After watching an episode of the reality television program, “Survivor”, would you actually consider being dropped off on a remote island to starve and strategize for survival? Or would you have the nerve to use your “shower singing” voice in front of a national audience, actually thinking you had a chance at a record contract? Probably the only reality show that you might try in real life is “Clean House” and even then you will probably get depressed after going through the first pile of clutter.
So why is it that some people believe they can watch a reality show on TV about couponing and think it can be duplicated in their grocery store? Everyone knows that reality TV shows are not real, right? But yet, we still hope that there is a glimmer of realness in the programs. There is something in us that looks at these regular folks on TV who can bring a $1,000 grocery bill down to a $1 and we say, “Hey, that’s a good idea and I can do that!”
What I’m hearing from readers is that “good idea” often leads to frustration and they simply can’t get it together. For those of you who would like to attempt to duplicate what you are seeing on “that extreme show,” let me remind you that most things that are extreme are very risky and can be lead to death. I’m too much of a wimp to try anything too extreme. Especially in the grocery store.
The first thing you have to do in practical couponing is figure out what store you will shop and then learn all you can about the coupon policy and sales structure of that store. Go to the store website and print out the coupon policy. If you don’t have a computer, don’t be afraid to ask the manager or customer service desk. Then, shop the items that are on sale and pair those items with coupons.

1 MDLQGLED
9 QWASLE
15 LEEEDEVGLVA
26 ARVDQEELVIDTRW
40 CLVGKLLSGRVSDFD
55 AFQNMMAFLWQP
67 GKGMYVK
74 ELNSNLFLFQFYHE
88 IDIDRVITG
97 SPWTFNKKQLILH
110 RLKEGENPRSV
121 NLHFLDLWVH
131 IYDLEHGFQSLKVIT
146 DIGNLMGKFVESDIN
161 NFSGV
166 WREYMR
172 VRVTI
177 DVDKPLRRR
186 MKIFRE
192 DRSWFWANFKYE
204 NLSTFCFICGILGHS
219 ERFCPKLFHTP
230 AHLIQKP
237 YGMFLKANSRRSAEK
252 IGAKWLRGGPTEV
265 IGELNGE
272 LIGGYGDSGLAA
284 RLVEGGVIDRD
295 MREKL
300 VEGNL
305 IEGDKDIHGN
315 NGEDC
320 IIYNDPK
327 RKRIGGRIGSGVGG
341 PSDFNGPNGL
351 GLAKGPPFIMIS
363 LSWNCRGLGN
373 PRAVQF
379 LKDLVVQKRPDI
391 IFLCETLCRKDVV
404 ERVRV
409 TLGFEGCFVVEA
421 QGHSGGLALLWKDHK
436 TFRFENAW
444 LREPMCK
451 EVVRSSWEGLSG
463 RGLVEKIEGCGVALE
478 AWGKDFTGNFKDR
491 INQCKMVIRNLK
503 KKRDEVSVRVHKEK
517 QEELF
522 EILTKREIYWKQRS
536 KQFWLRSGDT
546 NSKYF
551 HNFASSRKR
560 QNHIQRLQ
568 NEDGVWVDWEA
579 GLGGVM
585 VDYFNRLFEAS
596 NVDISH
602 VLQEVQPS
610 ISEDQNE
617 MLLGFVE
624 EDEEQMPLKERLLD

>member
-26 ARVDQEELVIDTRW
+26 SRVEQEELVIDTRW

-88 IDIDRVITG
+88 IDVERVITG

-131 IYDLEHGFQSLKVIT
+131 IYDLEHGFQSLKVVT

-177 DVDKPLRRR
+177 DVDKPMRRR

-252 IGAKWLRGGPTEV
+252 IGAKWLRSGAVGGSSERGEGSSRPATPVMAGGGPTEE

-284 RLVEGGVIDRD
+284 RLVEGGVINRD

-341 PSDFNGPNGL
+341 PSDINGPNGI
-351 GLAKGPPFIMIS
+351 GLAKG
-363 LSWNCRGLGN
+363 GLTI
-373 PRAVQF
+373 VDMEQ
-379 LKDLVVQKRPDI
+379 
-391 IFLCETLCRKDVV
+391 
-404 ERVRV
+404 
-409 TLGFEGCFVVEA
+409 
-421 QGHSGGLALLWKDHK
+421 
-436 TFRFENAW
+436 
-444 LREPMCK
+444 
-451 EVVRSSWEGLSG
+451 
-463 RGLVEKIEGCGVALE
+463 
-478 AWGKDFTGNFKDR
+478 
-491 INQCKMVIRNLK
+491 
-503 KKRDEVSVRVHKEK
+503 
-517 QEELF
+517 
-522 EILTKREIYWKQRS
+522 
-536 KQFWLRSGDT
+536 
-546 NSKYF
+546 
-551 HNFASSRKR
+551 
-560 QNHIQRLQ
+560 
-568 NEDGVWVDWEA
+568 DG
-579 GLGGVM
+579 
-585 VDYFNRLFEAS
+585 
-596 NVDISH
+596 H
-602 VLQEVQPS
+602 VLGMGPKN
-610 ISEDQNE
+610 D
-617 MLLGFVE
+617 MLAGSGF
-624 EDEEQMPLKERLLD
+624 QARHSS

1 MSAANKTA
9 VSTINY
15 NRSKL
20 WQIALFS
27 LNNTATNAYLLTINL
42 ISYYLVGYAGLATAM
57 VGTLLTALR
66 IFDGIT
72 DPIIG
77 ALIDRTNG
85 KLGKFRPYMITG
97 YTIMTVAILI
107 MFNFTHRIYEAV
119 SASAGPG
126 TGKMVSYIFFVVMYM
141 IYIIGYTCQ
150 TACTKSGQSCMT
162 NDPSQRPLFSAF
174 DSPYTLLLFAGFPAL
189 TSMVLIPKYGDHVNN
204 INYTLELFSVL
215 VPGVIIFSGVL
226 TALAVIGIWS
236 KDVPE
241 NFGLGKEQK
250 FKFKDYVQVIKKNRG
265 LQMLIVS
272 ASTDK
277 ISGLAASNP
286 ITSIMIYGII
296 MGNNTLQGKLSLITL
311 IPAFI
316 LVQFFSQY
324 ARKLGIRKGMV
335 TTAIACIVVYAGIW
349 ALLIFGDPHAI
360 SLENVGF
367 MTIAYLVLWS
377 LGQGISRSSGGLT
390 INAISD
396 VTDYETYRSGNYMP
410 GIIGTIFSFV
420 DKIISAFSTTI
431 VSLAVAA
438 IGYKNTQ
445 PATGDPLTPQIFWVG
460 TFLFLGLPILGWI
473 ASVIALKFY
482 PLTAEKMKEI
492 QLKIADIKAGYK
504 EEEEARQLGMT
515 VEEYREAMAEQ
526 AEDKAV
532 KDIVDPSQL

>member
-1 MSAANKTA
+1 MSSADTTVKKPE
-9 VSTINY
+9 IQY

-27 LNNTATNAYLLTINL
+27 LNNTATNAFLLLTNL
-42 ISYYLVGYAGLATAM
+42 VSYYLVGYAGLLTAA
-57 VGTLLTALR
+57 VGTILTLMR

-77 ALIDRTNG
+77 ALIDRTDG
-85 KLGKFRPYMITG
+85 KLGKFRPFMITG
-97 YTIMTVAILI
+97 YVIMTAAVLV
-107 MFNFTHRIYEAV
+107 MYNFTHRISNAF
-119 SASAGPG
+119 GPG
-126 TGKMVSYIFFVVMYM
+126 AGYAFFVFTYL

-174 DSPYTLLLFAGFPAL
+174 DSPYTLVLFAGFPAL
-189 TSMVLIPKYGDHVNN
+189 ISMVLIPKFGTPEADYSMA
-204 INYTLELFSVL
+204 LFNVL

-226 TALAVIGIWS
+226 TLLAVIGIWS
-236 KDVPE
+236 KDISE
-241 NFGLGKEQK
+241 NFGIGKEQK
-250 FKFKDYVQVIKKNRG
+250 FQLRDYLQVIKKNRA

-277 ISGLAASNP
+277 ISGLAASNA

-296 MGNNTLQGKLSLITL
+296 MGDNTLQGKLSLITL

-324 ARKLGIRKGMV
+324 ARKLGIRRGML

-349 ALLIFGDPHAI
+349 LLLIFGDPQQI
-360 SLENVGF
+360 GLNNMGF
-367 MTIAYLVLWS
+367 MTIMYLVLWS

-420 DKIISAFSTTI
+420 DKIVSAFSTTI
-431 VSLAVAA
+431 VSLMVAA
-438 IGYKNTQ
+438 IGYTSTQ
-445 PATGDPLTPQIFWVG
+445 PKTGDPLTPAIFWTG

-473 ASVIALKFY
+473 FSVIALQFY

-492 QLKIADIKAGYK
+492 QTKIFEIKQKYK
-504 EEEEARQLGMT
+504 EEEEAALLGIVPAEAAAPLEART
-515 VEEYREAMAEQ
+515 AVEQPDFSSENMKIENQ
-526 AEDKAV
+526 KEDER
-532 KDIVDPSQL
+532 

Next, you should have a realistic goal about your shopping. Never go into a store without a plan of what you are buying. Every Sunday in The Anniston Star you can gather all of the store sales papers, like K-Mart, Wal-Mart, CVS, Walgreens and Rite-Aid. Rather than driving to every store and hunting down all the sales papers, you can get them all at once. Plus, if you purchase a paper from outside of this area, you may not receive all the sales papers for our area. Then, look through them and circle the items that interest you most. Last, you can look through the coupons you have for the items you circled.
The grocery store circular’s, like Winn Dixie and Food Outlet, are in the weekly newspapers and in The Anniston Star every Wednesday. It’s the same process.
If you have a computer, many coupon blogs will do the matching work for you. Sites like www.southernsavers.com will tell you what coupons can be matched with sales at Winn Dixie, Wal-Mart, Target, CVS, Walgreens, Rite-Aid and others. But, not everyone has a computer. Honestly, it’s much easier if you have access to a computer to save yourself time. So, if you can, go to the local library and look up the match-ups on the mentioned websites and then write down what interests you on a piece of paper.
Whatever you do, make sure to learn the policies of the store, have a plan of what you are buying and match-up your coupons with the sales. And remember, instead of being extreme, just settle for practical. There is nothing wrong with being practical. A lot of practical people have changed the world. Practical people are the ones who often make the wisest choices. Practical is real life.
Do you have a question about couponing? Email me at email@example.com. Friend Clip2Save at www.facebook.com/clip2save